We have the scorching summers of Dubai creeping on us.  Naturally, beginner-level runners would be confused as to how to go about their running during the agonizing summers. We’ve got a few pointers for you folks, so just keep on reading!


Acclimate yourself to the hot weather.

We all know our bodies have a thing for acclimation. Acclimation, simply means, ‘Getting used to something’. The keyword is acclimation, Super important.
Your body takes around 2-4 weeks to acclimate to warmer conditions. You have to slowly let your body ease into your more intense running during the summers. Here’s something you can try to get acclimated to the summers

1. You start by brisk walking for a few days
2. Graduate to a light jog for a week
3. Then transition into your running.


Hydrate yourself and fuel your body with the right food.

We cannot stress this enough. HYDRATE, HYDRATE, and HYDRATE yourself regularly. Let’s be honest, how often do we hydrate ourselves? Not that often, don’t lie to me.

Hydration is important but it is equally important to get in your electrolytes, we lose a lot of salt when we sweat, and replenishing the electrolytes will help us feel less dead and prevent us from drinking too much water. Yes, drinking too much water is a thing.


Choosing the right time 

We’ll be honest, this one is pretty obvious, isn’t it? But still putting it out here, just in case, if we have a special few here who aren’t aware.

You have to choose the right time, you don’t want to be running when the sun is at its peak, there’s no way you’re going to enjoy the run unless you’re a masochist.

We recommend running early in the morning – before dawn or late at night – after sunset. Comparatively lesser heat = more enjoyable run for you.


Don’t skip your warmup or your sun protection.

 You need your mind and body to be told, “We are going to do something intense, ready up!”, that’s essentially what a warmup is.

You are mentally and physically preparing your body for some demanding physical activity. Warmups reduce the risk of an injury. A simple warmup  would consist of gradually increasing your heart rate, loosening your tight joints via dynamic stretches, and finally, easing into your running.

Since the sun is out, sun protection is a no-brainer. To keep it short without the science jargon, the UV rays coming from the sun can damage your skin and in some cases cause skin cancer. Yep, not making that up. Invest in a good sunscreen and use it.

Wearing the right gear

This could be a whole other blog (Who knows, there might be one being written as you’re reading this. Hehe) which goes into the specifics of the fabrics and shoes you need to wear but here are a few things you need to keep in mind.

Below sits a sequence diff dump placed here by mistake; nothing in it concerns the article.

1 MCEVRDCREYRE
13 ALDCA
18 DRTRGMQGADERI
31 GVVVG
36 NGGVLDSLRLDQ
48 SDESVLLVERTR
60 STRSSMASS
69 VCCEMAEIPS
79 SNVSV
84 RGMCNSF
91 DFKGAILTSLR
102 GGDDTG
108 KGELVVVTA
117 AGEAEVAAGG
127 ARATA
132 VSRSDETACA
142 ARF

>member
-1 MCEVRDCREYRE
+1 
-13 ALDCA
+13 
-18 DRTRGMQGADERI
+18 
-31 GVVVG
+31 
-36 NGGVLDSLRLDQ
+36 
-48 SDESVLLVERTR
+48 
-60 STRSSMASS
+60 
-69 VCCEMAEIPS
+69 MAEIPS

Wear breathable shoes, This isn’t the time for you to be worried if your running shoe has Gore-Tex tech or not, you need shoes that won’t make your feet feel like they are going to burn before you do.

Moisture-wicking apparel -
• You’ve seen the climacool apparel from Adidas or the dri-fit from Nike? That isn’t just a fancy marketing gimmick, those apparel are designed in a way that absorbs your sweat while also keeping the entire fabric breathable. Imagine you wearing a cotton tee, and you’re drenched in sweat, how comfortable is that? Yikes… just typing it out gives me the jitters.

Bottoms –
• Wear appropriate shorts, you don’t want your thighs chafing back and forth. Super uncomfortable, would definitely not recommend. You could wear running tights under your shorts too to prevent thigh chafing.

Cap or Visor –
• Often overlooked, make sure to get a good cap to block the sun directly hitting your scalp and to protect your eyes. Pretty self-explanatory.

Heat Cramps, Heat exhaustion, and Heat Stroke

• Heat cramps affect your muscles and cause them to spasm. Drink plenty of water. People who are acclimated to hotter environments experience fewer heat cramps.

• Heat exhaustion when you’re in the heat for too long can cause dizziness, nausea and possibly could lead to fainting.

• Heatstroke is a more serious condition that requires a medical emergency. It is caused when the body overheats. Heatstroke can cause damage to your brain, kidneys, and muscles.



I highly doubt that the weather would hinder the runs of our passionate beginners and intermediates. We have provided you with some solid tips for you to keep in mind before you plan a running routine for the summer. Like always, find your fit and keep running! 

Written by Mohammed Adib Qureshi

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